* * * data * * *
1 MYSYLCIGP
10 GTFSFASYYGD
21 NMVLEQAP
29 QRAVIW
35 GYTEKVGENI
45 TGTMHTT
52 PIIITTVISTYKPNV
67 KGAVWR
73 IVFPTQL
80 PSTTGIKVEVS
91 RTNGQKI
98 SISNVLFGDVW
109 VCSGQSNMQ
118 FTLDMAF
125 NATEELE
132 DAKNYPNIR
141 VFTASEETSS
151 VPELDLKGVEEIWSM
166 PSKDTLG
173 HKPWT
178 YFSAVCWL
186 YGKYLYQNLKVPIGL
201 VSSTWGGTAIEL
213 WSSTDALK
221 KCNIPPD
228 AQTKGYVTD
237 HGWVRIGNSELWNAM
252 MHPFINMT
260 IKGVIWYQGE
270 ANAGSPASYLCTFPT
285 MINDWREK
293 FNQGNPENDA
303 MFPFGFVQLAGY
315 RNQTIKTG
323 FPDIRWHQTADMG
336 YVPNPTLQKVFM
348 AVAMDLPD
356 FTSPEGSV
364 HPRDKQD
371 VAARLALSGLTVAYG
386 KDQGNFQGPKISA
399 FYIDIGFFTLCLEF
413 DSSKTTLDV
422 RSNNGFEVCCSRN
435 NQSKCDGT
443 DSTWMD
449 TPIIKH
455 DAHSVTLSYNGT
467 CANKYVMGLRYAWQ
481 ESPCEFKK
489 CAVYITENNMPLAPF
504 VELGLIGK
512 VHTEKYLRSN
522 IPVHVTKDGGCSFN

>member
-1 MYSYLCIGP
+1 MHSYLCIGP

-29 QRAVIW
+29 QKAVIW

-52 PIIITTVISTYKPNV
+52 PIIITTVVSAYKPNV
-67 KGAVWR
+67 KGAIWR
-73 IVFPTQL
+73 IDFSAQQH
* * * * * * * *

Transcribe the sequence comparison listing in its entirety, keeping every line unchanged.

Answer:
1 MYSYLCIGP
10 GTFSFASYYGD
21 NMVLEQAP
29 QRAVIW
35 GYTEKVGENI
45 TGTMHTT
52 PIIITTVISTYKPNV
67 KGAVWR
73 IVFPTQL
80 PSTTGIKVEVS
91 RTNGQKI
98 SISNVLFGDVW
109 VCSGQSNMQ
118 FTLDMAF
125 NATEELE
132 DAKNYPNIR
141 VFTASEETSS
151 VPELDLKGVEEIWSM
166 PSKDTLG
173 HKPWT
178 YFSAVCWL
186 YGKYLYQNLKVPIGL
201 VSSTWGGTAIEL
213 WSSTDALK
221 KCNIPPD
228 AQTKGYVTD
237 HGWVRIGNSELWNAM
252 MHPFINMT
260 IKGVIWYQGE
270 ANAGSPASYLCTFPT
285 MINDWREK
293 FNQGNPENDA
303 MFPFGFVQLAGY
315 RNQTIKTG
323 FPDIRWHQTADMG
336 YVPNPTLQKVFM
348 AVAMDLPD
356 FTSPEGSV
364 HPRDKQD
371 VAARLALSGLTVAYG
386 KDQGNFQGPKISA
399 FYIDIGFFTLCLEF
413 DSSKTTLDV
422 RSNNGFEVCCSRN
435 NQSKCDGT
443 DSTWMD
449 TPIIKH
455 DAHSVTLSYNGT
467 CANKYVMGLRYAWQ
481 ESPCEFKK
489 CAVYITENNMPLAPF
504 VELGLIGK
512 VHTEKYLRSN
522 IPVHVTKDGGCSFN

>member
-1 MYSYLCIGP
+1 MHSYLCIGP

-29 QRAVIW
+29 QKAVIW

-52 PIIITTVISTYKPNV
+52 PIIITTVVSAYKPNV
-67 KGAVWR
+67 KGAIWR
-73 IVFPTQL
+73 IDFSAQQH